With women being a sizeable consumer set, a women’s perspective is essential to innovation, creativity and relevance to businesses, products and services of the future.
There have been umpteen cases where it has been proven that having a more diverse (not just women’s) perspective makes a product or service more useful and less prone to adverse unintentional usage or perpetuating long set biases. We all have heard of ridiculous instances, where a radical product/ service was designed and sold in the market only to realize, the complete disregard of almost 50% of the target set (think the size of mobile devices or the 1st designed airbags which were tested only with male dummies or the initial versions of Health app on Apple devices with no period tracking).
An interesting case in this respect, is that of voice assistants, be it Siri, Alexa, Google or others, all these voice assistants came with default female voice (now we have preferences to change it); somehow inadvertently these companies were propagating the long-held beliefs that subservience comes naturally to women, thereby reinforcing toxic gender biases. When this issue gained traction, companies defended their stance saying that women voices are more sympathetic and even easier to work with technically. True, but equally true is the fact that there were little, to no women making these decisions in these boardrooms, when these products were being conceptualized, use cases defined and tested. A refreshing alternative was provided by Julia Carpenter and her team in 2019, when they launched Q, the world’s first gender neutral voice assistant.
The value of “Lived Experiences”
There is no teacher better than experience and if it is one which a person has lived day-in, day-out, no amount of research or analytics can provide those insights unless diverse group of people are part of our teams and are voicing their opinions when critical decisions regarding new products or services are being made. It is much more than being just a victim but being a change agent having closely encountered these scenarios.
Being a woman in India we all have been in unfortunate situations where we felt helpless regarding our safety. The situation may not be murky everywhere but we all have experienced some part of it. I remember one such incident, it was during initial days of my 1st job in 2010, my office was in Mahipalpur, a weird place considering my daily commute from Gurugram as it lies just on the border of 2 states. I was not able to use the public buses easily without either getting crushed in the maddening rush or being worried about being groped or my things being stolen so I thought of trying some alternatives. I heard about the local taxis plying who pick up 4–5 folks, mostly office going on the way. Day 1 was fine but the 2nd day itself, the taxi guy started acting smart, talking nonsense. He didn’t pick up any other people on the way even though the taxi was completely empty. I had all the worst outcomes imagined but I gathered my senses and started making some fake calls, was too scared to make any real ones. Luckily, I was safe but the whole situation made me break a cold sweat. The statistics on rape and harassment in India are harrowing and even in 2020, no woman can always feel totally safe.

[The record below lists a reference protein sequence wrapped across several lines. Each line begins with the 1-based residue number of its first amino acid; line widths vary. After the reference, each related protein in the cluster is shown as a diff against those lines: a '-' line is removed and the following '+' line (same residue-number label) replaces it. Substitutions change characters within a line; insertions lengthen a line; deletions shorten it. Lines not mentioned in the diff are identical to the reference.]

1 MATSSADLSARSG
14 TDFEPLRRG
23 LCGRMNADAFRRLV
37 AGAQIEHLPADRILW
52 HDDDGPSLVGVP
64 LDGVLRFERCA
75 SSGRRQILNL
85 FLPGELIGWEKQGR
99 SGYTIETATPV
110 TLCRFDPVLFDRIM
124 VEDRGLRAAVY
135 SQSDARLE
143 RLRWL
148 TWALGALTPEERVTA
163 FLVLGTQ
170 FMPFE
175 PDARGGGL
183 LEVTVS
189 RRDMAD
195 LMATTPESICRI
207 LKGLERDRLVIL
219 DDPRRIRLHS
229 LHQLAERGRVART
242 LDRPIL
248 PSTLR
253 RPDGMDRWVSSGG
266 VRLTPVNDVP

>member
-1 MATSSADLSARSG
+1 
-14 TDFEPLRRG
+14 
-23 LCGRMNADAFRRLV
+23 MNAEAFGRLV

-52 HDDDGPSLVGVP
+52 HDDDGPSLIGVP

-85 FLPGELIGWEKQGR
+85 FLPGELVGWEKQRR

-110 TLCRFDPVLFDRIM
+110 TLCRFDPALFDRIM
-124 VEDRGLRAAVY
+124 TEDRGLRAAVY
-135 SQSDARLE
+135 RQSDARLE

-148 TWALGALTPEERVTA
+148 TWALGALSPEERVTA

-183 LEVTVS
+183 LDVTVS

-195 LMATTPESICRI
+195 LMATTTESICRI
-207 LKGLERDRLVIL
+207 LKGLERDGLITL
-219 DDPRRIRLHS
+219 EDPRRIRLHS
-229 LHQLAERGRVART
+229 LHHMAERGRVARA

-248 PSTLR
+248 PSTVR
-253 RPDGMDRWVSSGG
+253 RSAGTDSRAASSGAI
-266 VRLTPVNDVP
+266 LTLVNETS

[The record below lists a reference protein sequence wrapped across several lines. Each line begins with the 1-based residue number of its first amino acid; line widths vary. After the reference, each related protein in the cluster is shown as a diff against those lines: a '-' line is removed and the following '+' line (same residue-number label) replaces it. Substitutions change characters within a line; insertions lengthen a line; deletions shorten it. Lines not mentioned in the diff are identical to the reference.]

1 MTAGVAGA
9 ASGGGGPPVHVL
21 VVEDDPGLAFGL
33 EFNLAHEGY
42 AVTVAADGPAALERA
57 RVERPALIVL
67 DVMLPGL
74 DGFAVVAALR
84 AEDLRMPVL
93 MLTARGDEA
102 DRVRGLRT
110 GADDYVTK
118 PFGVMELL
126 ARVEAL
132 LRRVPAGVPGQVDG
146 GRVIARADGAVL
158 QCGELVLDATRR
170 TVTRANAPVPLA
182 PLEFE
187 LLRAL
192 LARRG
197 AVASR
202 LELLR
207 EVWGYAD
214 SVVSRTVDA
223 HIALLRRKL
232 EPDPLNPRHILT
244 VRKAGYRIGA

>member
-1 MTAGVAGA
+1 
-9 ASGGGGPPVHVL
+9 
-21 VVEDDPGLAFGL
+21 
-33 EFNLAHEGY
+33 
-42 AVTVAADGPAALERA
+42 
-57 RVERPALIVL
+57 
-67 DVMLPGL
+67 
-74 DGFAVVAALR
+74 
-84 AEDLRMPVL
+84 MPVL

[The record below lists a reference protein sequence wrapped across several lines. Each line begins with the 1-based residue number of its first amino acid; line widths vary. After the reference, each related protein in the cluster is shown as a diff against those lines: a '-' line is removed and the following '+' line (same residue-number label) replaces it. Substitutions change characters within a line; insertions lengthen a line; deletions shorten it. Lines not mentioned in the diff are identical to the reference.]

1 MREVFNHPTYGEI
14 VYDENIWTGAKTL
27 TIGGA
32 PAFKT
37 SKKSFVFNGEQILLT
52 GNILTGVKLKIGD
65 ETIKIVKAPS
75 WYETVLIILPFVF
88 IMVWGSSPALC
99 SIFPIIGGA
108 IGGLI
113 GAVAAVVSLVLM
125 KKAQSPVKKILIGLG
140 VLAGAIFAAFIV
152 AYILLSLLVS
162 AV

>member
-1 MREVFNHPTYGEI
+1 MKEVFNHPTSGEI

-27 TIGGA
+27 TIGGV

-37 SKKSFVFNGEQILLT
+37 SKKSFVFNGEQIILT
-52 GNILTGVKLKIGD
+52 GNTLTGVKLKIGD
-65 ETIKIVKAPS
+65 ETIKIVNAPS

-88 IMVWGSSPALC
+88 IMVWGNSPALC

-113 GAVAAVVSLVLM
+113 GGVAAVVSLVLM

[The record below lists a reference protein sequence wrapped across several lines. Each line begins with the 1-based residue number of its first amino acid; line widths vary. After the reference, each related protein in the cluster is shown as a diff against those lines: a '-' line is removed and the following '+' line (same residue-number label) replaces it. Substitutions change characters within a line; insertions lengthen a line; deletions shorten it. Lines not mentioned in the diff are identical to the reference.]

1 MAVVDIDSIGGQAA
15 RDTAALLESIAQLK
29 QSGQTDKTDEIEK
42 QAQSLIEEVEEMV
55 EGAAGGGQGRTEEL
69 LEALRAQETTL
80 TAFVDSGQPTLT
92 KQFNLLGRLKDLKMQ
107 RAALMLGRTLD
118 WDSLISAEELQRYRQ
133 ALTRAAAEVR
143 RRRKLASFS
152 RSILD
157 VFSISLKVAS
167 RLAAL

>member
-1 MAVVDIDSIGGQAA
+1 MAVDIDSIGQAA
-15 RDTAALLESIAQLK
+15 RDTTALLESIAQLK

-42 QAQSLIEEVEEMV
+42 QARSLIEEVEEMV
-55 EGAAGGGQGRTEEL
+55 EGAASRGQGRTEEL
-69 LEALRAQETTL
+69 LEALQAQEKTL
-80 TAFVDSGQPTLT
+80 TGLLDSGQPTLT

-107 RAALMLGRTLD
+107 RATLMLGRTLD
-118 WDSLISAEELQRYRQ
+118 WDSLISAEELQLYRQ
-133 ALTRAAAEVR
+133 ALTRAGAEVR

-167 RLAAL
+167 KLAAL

Perhaps due to a similar experience, Manisha Mohan, a graduate from MIT media lab, invented a sticker which can detect, communicate and prevent sexual assault. The contraption is called as “Intrepid” which one sticks to their inner wear (so it is totally undetectable on the outside) and connects to their phone via Bluetooth. On detecting any active form of forceful removal of victim’s clothing, it can detect and send signal to the mobile, which starts ringing loudly as well as alert the emergency contacts on the device in 20 sec. While there have been notable inventions around this topic, “Intrepid” stands out as it does not require any action from the victim who may be incapacitated. Now this kind of thorough design thinking requires someone who can imagine this nightmare.
Another example in this category of innovations, also a TIME’s 25 best inventions of 2017, is Willow, first all-in-one, hands-free breast pump that fits in a bra, minimizing the interruption that pumping causes. It is quiet and discreet, allowing Moms to multitask while pumping. It suffices to say that there have not been any major disruptions in this industry and it took the vision of founder, Naomi Kelman to have this product in the market. The idea behind this product was to support women in their motherhood journey.
Closer home, we have the case of Arunachalam Muruganantham’s who tried to recreate a woman’s experience during mensuration days, in designing of menstrual pads, but something was amiss. He developed a patented, low cost napkin machine but this wouldn’t have ever been possible without the insights he got from the female medical students.
While the examples shared above explicitly state how a woman’s perspective was important in fine tuning of these products, it goes without saying that it is not about a specific gender or even a gender specific product but about how much we can diversify our working groups, so we can create more inclusive, innovative and useful products, services and businesses that work for everyone. The potential for changes is endless and we have just started.